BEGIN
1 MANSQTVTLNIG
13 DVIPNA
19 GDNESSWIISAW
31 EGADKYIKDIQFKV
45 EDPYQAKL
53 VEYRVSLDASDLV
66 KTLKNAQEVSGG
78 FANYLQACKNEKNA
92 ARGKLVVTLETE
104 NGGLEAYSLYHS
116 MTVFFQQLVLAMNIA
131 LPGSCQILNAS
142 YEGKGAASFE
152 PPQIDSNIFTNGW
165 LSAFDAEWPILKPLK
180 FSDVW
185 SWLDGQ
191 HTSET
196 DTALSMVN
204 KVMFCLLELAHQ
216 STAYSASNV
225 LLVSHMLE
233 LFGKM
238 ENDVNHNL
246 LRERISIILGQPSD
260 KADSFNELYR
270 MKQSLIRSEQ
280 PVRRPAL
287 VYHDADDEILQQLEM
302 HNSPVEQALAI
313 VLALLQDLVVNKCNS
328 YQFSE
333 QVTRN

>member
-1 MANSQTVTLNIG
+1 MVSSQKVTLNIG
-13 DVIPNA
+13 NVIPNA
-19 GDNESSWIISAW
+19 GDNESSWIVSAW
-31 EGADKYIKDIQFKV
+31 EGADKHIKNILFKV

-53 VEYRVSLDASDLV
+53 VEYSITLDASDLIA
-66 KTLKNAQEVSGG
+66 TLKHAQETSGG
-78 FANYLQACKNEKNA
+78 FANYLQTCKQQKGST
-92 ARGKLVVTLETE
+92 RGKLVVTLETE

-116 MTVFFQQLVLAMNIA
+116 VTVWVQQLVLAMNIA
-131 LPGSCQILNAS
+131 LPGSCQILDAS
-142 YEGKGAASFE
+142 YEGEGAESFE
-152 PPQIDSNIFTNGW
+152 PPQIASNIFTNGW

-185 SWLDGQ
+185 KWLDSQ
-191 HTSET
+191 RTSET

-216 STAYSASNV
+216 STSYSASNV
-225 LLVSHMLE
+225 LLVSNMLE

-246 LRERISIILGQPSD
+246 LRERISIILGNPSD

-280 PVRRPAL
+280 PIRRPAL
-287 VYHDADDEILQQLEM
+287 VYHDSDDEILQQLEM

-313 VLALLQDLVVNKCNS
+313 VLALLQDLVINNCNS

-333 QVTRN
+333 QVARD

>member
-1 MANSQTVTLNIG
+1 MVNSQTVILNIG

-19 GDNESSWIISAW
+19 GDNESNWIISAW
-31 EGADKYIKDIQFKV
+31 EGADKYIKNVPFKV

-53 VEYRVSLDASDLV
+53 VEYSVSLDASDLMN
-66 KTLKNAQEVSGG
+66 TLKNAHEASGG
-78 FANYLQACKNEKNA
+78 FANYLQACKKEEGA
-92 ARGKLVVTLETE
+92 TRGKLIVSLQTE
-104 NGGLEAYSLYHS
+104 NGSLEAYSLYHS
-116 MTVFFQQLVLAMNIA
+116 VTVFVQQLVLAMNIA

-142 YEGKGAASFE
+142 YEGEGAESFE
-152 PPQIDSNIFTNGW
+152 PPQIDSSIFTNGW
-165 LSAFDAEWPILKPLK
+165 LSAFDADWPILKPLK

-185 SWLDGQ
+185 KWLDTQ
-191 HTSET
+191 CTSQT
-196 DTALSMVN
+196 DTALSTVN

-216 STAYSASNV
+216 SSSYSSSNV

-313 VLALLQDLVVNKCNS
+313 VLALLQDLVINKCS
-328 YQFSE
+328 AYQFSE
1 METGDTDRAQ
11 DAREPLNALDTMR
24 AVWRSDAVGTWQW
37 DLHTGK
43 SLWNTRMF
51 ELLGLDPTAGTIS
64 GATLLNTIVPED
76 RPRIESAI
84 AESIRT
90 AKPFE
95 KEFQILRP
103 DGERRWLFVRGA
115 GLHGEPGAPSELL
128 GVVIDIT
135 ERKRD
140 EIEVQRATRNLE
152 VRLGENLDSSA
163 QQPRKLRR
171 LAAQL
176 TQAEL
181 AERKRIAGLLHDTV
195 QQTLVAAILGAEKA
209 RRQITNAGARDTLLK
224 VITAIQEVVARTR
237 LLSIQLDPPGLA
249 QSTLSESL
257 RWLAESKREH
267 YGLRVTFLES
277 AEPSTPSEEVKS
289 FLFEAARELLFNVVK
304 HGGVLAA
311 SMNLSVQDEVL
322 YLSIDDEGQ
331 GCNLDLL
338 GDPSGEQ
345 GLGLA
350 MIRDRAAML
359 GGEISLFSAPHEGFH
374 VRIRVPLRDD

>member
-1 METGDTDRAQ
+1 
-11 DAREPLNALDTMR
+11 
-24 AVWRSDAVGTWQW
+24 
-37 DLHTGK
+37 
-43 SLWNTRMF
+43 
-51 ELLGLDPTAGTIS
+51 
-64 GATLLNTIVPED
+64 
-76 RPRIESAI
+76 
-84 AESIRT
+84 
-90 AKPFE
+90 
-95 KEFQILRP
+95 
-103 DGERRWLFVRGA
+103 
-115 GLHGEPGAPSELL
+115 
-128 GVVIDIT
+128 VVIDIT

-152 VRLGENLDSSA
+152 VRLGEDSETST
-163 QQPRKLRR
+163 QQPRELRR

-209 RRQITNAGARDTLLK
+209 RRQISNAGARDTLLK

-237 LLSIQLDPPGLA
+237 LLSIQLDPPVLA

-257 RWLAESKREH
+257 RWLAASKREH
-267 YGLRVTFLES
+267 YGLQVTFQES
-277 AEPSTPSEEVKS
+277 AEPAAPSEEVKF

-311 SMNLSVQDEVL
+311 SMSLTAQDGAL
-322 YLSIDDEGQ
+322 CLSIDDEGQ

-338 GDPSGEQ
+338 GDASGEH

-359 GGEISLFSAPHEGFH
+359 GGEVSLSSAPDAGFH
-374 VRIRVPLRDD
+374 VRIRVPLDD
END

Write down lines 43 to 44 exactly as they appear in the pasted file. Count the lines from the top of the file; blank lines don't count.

-53 VEYRVSLDASDLV
+53 VEYSITLDASDLIA